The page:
Resource 2: Games to practise numeracy skills
Teacher resource for planning or adapting to use with pupils
A simple children’s board game for two to four players, in which the players race their four tokens from start to finish according to the way the dice falls.
Players take it in turns to throw the dice and move their tokens round the board. When a player throws a 6 they have the option to start to move another token around the board. If a player’s token lands on a space that is already occupied by another player’s token, that player has to remove their token from the board and wait until they have thrown a 6 to start again. The winner is the first player to get their four tokens to the centre of the board landing on their matching coloured area.
Snakes and ladders
Players take it in turns to throw the dice and move their tokens around the board. If they land on the bottom of a ‘ladder’ they go up to the square at the top of the ladder. If they land on a ‘snake’s’ head they travel down to the square at the tail of the snake.
This is a game of chance where randomly selected numbers are drawn on a bingo card which includes blank squares. One example is below:
One person, ‘the caller’, writes the numbers 1–100 usually on small balls (but you could use cards). The caller then selects these one by one without looking and calls the numbers out. If the player can match that number they cover the number on their card with a counter, or cross it off. It is important that the caller remembers to keep the numbers that have already been called separate, as they will need them later for checking. The caller selects and then calls until one person has covered all the numbers on their card and shouts out ‘BINGO!’. The caller needs to check their card is correct and declares the person the winner.
A loop card game
‘Loop card’ games keep pupils ‘on their toes’ and listening, as all are involved and they do not know when their card will come up.
Each card has a number such as 12 (or any other number) and a question. The question can simply be about adding or multiplying numbers, or could involve all four rules of number depending on what you want the pupils to practise. You can therefore make different sets of these cards, easy and hard, to use at different times. For example, some cards could help pupils who have particular problems with larger numbers. The examples in the picture below are about halving and doubling.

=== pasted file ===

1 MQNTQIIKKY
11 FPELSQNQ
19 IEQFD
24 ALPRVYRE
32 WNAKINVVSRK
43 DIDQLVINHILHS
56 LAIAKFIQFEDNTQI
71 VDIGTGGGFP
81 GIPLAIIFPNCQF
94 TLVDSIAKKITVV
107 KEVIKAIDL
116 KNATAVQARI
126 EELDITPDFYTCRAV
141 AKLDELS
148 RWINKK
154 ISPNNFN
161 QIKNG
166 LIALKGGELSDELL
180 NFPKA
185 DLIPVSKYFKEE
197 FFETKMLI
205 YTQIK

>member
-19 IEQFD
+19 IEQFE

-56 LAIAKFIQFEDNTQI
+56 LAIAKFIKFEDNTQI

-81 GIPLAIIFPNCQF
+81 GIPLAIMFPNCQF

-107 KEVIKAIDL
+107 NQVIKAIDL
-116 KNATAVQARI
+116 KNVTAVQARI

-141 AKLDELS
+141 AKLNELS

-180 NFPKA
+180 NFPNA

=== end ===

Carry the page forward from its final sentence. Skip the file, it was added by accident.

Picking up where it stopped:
You need enough cards for each pupil to have one card. You could also make cards using money, distance etc. as a topic.
To play the game, the pupils could sit at their desks or you could organise them into a big circle. Give out a card to each pupil. Choose one pupil to start by reading out their question. The child who has the correct answer stands up and says the answer. If they are correct, they read their question. The child with the correct answer to this new question stands up and reads out their question and so it goes on until all the pupils are standing (or sitting if they all start standing up).
Do not have more than one card with the same number as this will confuse the pupils. You can use this game often as your pupils will get different cards each time. It is a good activity to use at the end of a lesson when all other work is finished, and is good practice for their mental mathematics skills.
The triangle number game
The triangle number game is the most versatile mathematics game for primary children. The game is played much like dominoes, where numbers are matched to each other to make a pattern. Two sides of the triangles are put together according to a chosen rule. In the example below, the ‘rule’ is that the two numbers must add up to 9.
For older pupils, the winner is the one to finish their cards first, but younger children usually play cooperatively. The game is best with 2–4 players, although it can be used by one as a ‘patience’.
Some of these examples have been adapted from http://homepages.which.net/~jenny.murray/games.htm (Accessed 2008). This website is no longer active but you can find more examples of maths games at:(accessed 5/05/2016).